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The Valley of Horses by Jean M. Auel
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The Valley of Horses (original 1982; edition 2002)

by Jean M. Auel

Series: Earth's Children (2)

MembersReviewsPopularityAverage ratingMentions
7,400108912 (3.8)113
This odyssey into the distant past carries us back to the awesome mysteries of the exotic, primeval world of The Clan of the Cave Bear, and to Ayla, now grown into a beautiful and courageous young woman. Cruelly cast out by the new leader of the ancient Clan that adopted her as a child, Ayla leaves those she loves behind and travels alone through a stark, open land filled with dangerous animals but few people, searching for the Others, tall and fair like herself. Living with the Clan has taught Ayla many skills but not real hunting. She finally knows she can survive when she traps a horse, which gives her meat and a warm pelt for the winter, but fate has bestowed a greater gift, an orphaned foal with whom she develops a unique kinship. One winter extends to more; she discovers a way to make fire more quickly and a wounded cave lion cub joins her unusual family, but her beloved animals don't fulfill her restless need for human companionship. Then she hears the sound of a man screaming in pain. She saves tall, handsome Jondalar, who brings her a language to speak and an awakening of love and desire, but Ayla is torn between her fear of leaving her valley and her hope of living with her own kind. Second in the acclaimed Earth's Children(R) series… (more)
Member:MaWhit
Title:The Valley of Horses
Authors:Jean M. Auel
Info:Bantam (2002), Paperback, 512 pages
Collections:Your library
Rating:
Tags:fiction

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The Valley of Horses by Jean M. Auel (1982)

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» See also 113 mentions

English (93)  Spanish (7)  French (2)  Dutch (2)  Catalan (2)  Danish (1)  German (1)  All languages (108)
Showing 1-5 of 93 (next | show all)
Read a long time ago, when it first came out. ( )
  phyllis2779 | Jul 18, 2021 |
Spoilers only if you haven't read publisher summary/back of the book.

This honestly sits between two and four stars for me, and I had a similar ambivalence toward The Clan of the Cave Bear. As with the first book, there are many, many, many passages that are chockfull of anthropological detail and that is either a blessing or a curse, depending on the reader's mindset. What is positive is that Ayla gets a lot more character definition here simply by spending a few years by herself--we learn of her survival and adaptation and in so doing, get to know here more as a character, rather than a symbol of human development. But there are places where it starts to feel like a field guide to surviving alone in a cave, and this can be tedious if making fire with flint and dehydrating meat aren't your favorite pastimes.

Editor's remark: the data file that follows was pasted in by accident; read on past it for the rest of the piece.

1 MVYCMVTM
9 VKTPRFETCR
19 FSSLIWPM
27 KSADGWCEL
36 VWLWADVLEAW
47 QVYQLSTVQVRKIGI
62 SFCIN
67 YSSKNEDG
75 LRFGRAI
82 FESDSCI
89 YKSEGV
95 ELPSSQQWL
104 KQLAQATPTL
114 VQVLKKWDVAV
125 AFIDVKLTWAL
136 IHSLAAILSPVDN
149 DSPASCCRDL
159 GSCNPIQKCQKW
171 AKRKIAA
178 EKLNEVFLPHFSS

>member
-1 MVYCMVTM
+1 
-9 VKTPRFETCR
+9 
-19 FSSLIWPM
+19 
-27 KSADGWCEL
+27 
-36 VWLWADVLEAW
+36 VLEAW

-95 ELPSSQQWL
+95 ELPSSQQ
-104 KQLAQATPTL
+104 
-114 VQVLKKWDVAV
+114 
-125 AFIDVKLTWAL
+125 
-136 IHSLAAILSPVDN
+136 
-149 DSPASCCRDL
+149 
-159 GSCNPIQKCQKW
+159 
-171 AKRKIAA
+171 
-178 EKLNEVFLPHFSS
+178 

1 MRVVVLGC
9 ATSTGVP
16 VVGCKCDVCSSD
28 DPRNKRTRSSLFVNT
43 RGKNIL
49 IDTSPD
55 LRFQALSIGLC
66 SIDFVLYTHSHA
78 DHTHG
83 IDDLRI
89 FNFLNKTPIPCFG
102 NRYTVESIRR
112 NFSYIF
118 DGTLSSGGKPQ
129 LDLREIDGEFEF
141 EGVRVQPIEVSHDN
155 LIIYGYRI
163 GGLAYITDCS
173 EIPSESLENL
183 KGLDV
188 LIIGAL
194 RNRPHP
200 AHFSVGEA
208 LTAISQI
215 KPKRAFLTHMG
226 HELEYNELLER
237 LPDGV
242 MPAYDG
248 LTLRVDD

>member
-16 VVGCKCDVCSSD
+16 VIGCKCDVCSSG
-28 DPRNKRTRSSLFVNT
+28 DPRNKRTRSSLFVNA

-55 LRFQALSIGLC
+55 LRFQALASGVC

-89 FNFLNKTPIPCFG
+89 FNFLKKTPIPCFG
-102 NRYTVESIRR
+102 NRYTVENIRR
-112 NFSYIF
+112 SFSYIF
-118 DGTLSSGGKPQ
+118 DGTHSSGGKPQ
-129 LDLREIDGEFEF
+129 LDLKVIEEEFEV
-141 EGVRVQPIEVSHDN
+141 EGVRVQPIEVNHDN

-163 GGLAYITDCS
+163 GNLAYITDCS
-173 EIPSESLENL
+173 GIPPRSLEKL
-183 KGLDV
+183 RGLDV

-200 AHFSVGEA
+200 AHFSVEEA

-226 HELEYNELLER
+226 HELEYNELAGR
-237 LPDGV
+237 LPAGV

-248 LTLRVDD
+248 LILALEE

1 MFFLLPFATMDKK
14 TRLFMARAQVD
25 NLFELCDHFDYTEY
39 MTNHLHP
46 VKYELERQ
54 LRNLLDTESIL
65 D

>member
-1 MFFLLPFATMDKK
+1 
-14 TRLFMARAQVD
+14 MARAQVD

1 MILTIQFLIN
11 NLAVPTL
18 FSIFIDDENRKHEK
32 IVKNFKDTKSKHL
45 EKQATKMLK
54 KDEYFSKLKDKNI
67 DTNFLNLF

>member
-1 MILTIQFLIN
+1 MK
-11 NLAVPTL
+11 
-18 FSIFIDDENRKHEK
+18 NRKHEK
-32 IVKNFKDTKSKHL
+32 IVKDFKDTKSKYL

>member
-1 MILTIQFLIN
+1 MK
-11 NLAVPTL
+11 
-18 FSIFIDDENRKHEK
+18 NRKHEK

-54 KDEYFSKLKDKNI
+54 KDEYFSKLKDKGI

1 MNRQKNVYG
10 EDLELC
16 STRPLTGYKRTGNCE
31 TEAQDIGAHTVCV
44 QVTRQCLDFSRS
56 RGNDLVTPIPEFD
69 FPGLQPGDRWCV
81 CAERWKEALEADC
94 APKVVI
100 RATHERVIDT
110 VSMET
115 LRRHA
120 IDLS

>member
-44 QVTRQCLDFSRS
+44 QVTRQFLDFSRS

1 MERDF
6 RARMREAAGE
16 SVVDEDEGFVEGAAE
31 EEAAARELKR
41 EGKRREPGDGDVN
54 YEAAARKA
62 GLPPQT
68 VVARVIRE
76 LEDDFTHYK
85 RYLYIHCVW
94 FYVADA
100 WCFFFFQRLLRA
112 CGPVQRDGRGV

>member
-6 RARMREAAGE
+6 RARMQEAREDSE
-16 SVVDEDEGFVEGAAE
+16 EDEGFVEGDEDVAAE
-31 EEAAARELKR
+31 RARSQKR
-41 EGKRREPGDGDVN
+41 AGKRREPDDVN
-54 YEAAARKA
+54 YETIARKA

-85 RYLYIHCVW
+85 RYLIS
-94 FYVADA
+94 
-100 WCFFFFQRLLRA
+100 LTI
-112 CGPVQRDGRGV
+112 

The first 300 pages (or so) feature two storylines, and if you read the back cover blurb, you know that they will at some point join each other. This expectation marred the book for me somewhat as 300 pages was too long to wait, but not long enough for me to care enough about the characters other than Ayla. This isn't necessarily a fault of the book, but I wish I hadn't read the blurb. What's more, when the two storylines do...merge....there is, well... A LOT of sex. All of a sudden Call of the Wild turns into a Harlequin Romance. Seemingly, when not hunting, copulation is the no. 1 choice of activity. I'm not bothered by the vivid descriptions as much as it becomes the substantial narrative of the book and distracts from the far more interesting struggle of Ayla's sense of cultural identity. This struggle, through conversation with Jondalar, was for me, the most interesting part of the book, and the commentary on racism and bigotry, although rather obvious, is important for our historical and present consciousness.

The book could be shorter to be sure...trying to maintain the narrative of a journey in one storyline, and a survival epic in another, is a challenge. There are multiple tribes of folks to keep track of, and Auel describes everything with assiduous detail. Just as you get hooked on the secondary storyline, however, she whisks you back to "meanwhile...back at the ranch..", ok....cave. If you really enjoyed Clan of the Cave Bear, this is a worthwhile sequel. Ultimately, however, it tries to be a lot of different things, and not always successfully. I'm intrigued enough to read The Mammoth Hunters in the hope that it gets more into the anthropological differences and socialization aspects promised by the preview. But ultimately, not every book has to be a "saga" and I feel the self-conscious attempts by the author to be "epic" diminish a lot of what is valuable in these books. ( )